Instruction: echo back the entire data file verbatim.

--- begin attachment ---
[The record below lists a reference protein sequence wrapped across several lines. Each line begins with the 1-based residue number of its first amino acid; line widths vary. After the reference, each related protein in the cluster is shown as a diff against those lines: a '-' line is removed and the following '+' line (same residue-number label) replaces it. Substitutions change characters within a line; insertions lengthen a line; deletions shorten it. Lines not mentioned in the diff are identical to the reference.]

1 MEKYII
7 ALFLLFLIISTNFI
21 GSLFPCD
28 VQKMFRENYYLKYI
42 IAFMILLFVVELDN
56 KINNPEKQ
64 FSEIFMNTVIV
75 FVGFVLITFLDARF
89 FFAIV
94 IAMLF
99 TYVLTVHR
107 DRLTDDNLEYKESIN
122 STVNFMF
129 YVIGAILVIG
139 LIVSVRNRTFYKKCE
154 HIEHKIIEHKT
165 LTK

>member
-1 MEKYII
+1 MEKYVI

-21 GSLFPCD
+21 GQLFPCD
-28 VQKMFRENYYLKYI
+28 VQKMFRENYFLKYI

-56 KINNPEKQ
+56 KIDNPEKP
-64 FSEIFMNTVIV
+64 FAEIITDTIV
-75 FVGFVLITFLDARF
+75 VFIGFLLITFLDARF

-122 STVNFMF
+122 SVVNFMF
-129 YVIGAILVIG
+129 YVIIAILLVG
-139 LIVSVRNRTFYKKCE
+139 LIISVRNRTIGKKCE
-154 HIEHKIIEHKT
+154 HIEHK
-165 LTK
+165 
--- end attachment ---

[The record below lists a reference protein sequence wrapped across several lines. Each line begins with the 1-based residue number of its first amino acid; line widths vary. After the reference, each related protein in the cluster is shown as a diff against those lines: a '-' line is removed and the following '+' line (same residue-number label) replaces it. Substitutions change characters within a line; insertions lengthen a line; deletions shorten it. Lines not mentioned in the diff are identical to the reference.]

1 MEKYII
7 ALFLLFLIISTNFI
21 GSLFPCD
28 VQKMFRENYYLKYI
42 IAFMILLFVVELDN
56 KINNPEKQ
64 FSEIFMNTVIV
75 FVGFVLITFLDARF
89 FFAIV
94 IAMLF
99 TYVLTVHR
107 DRLTDDNLEYKESIN
122 STVNFMF
129 YVIGAILVIG
139 LIVSVRNRTFYKKCE
154 HIEHKIIEHKT
165 LTK

>member
-1 MEKYII
+1 MEKYVI

-21 GSLFPCD
+21 GQLFPCD
-28 VQKMFRENYYLKYI
+28 VQKMFRENYFLKYI

-56 KINNPEKQ
+56 KIDNPEKP
-64 FSEIFMNTVIV
+64 FAEIITDTIV
-75 FVGFVLITFLDARF
+75 VFIGFLLITFLDARF

-122 STVNFMF
+122 SVVNFMF
-129 YVIGAILVIG
+129 YVIIAILLVG
-139 LIVSVRNRTFYKKCE
+139 LIISVRNRTIGKKCE
-154 HIEHKIIEHKT
+154 HIEHK
-165 LTK
+165 